Two Smart People (1946) An odd, charming, crime romance with a series of great locales and a real sense of love triumphs over everything. You might expect this from MGM somehow--it lacks the intensity we think of with Warner Bros. crime flicks--but it has more warmth and aura that critics give it credit for. And when it gets to the crazy Mardi Gras scenes, it's really pretty fun. The star here is Lucille Ball. Yes, the comic queen of the 1950s in a dramatic role, and she's convincing, despite the fact that she was unhappy to be in the film (she knew it was her last with MGM). Ball actually made a lot of films before television took her to the top, and she's always really good if never quite sizzling or memorable. She (and everyone) blames the weak script for her lackluster appearance here, but I thought the whole mood of the movie took on its own life and it worked well. The cinematography is led by legendary Karl Freund who later filmed 149 "I Love Lucy" episodes and who had already shot classic movies like "Metropolis," "Dracula," and would later do "Key Largo." Across from Ball in the romantic male lead is John Hodiak, who tries to light up the screen but seems to be slightly trying, as if he knows the kind of charming con man he is meant to be and can't quite "become" it. Still, he's likable, and his chemistry with Ball isn't bad. A third lead has to be mentioned, Lloyd Nolan, because he's the laid back cop who is the most at ease in the film, and who is used to bounce the romance off of. It's true, the script, both the dialog and plot, are routine stuff. But don't let that worry you. The ploy of the stolen bonds hidden in the book (seen in the first scene) is a little overdone as it goes (with a small twist in the final minutes), but it's really just a way to keep a slight suspense going. As the two leads fall for each other in the most impossible circumstance, there is the feeling that maybe the bonds are really the goal, and not true love. Great character actor Elisha Cook Jr. is creeping around in the background, waiting for the money to turn up. Like many post-war films, the filming here is intensely moody, sharp, and filled with moving camera. It's a pleasure just to watch. Director Jules Dassin has several truly great films to his credit, and this one is usually brushed off as a failure of sorts, but I wouldn't do that. I enjoyed every minute. Even when there were cracks in the plot, I still wanted to be there, to go along for the ride. And that's good enough!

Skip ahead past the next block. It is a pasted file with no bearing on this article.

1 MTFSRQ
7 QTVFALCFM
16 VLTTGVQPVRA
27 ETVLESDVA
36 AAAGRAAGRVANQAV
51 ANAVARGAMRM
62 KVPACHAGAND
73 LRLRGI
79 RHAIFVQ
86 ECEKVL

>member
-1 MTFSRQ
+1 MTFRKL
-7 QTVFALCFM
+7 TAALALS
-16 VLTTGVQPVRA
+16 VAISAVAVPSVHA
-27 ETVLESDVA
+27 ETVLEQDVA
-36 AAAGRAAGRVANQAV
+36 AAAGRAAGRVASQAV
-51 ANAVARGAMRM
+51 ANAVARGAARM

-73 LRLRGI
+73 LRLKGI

Reviewed by HarlowMGM 8 / 10 / 10

Elegant Romance/Crime Drama

THREE SMART PEOPLE might be considered the low-point of Lucille Ball's career at MGM in the 1940's but it's still a quite good little tale and a rather unique cross between romance and crime drama. Lucy and John Hodiak are elegant con artists who find themselves battling for the same pigeon. There are romantic sparks immediately but a rival is a rival and they each deliberately ruin the other's con. When Lucy learns from old partner Elijah Cook Jr that Hodiak is carrying a hidden a half million in bonds, she ditches Cook and manages to find a spot on the cross-country train Hodiak is on heading toward New Orleans. Lucy is unaware though that Hodiak's traveling partner Lloyd Nolan is a cop escorting him on one last fun fling before Hodiak turns himself in for a prison stretch of at least five years. This smooth pseudo-film noir is surprisingly agreeable. Essentially a three person picture (Ball, Hodiak, and Nolan) the only other part of any length is Cook's who surprisingly billed below both Hugo Haas and Lenore Ulric in roles that are basically bit parts. The movie looks great and it's no surprise Lucy later sought the cinematographer Karl Freund to helm I LOVE LUCY. She's a vision here, particularly in the Mardi Gras segment. The extended New Orleans sequence is the highlight of the film and director Jules Dassin and the production designers do a very fine job of capturing both the unique look of the city and Carnival season, complete with jazz for the background music. TWO SMART PEOPLE is a very enjoyable diversion with a nice performance by Lucy in an atypical role.